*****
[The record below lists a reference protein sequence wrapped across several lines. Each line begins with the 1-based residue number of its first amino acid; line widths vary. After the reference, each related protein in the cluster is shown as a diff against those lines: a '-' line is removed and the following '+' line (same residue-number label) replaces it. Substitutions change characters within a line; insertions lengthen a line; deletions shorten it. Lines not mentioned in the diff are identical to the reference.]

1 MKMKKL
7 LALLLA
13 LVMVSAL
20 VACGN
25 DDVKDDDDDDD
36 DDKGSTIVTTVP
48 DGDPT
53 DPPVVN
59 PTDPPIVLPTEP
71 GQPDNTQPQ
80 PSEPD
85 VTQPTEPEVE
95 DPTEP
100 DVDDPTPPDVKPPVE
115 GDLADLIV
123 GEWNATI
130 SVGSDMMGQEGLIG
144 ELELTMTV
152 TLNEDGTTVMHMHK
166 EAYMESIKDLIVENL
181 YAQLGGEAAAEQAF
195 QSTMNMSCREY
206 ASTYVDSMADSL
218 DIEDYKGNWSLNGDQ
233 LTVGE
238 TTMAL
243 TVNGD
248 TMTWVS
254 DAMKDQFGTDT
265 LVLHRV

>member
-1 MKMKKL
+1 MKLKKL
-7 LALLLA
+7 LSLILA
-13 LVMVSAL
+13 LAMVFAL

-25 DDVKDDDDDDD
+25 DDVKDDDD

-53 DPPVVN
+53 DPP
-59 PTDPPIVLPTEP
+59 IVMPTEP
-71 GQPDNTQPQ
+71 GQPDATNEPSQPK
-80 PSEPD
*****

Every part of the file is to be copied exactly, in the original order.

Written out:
[The record below lists a reference protein sequence wrapped across several lines. Each line begins with the 1-based residue number of its first amino acid; line widths vary. After the reference, each related protein in the cluster is shown as a diff against those lines: a '-' line is removed and the following '+' line (same residue-number label) replaces it. Substitutions change characters within a line; insertions lengthen a line; deletions shorten it. Lines not mentioned in the diff are identical to the reference.]

1 MKMKKL
7 LALLLA
13 LVMVSAL
20 VACGN
25 DDVKDDDDDDD
36 DDKGSTIVTTVP
48 DGDPT
53 DPPVVN
59 PTDPPIVLPTEP
71 GQPDNTQPQ
80 PSEPD
85 VTQPTEPEVE
95 DPTEP
100 DVDDPTPPDVKPPVE
115 GDLADLIV
123 GEWNATI
130 SVGSDMMGQEGLIG
144 ELELTMTV
152 TLNEDGTTVMHMHK
166 EAYMESIKDLIVENL
181 YAQLGGEAAAEQAF
195 QSTMNMSCREY
206 ASTYVDSMADSL
218 DIEDYKGNWSLNGDQ
233 LTVGE
238 TTMAL
243 TVNGD
248 TMTWVS
254 DAMKDQFGTDT
265 LVLHRV

>member
-1 MKMKKL
+1 MKLKKL
-7 LALLLA
+7 LSLILA
-13 LVMVSAL
+13 LAMVFAL

-25 DDVKDDDDDDD
+25 DDVKDDDD

-53 DPPVVN
+53 DPP
-59 PTDPPIVLPTEP
+59 IVMPTEP
-71 GQPDNTQPQ
+71 GQPDATNEPSQPK
-80 PSEPD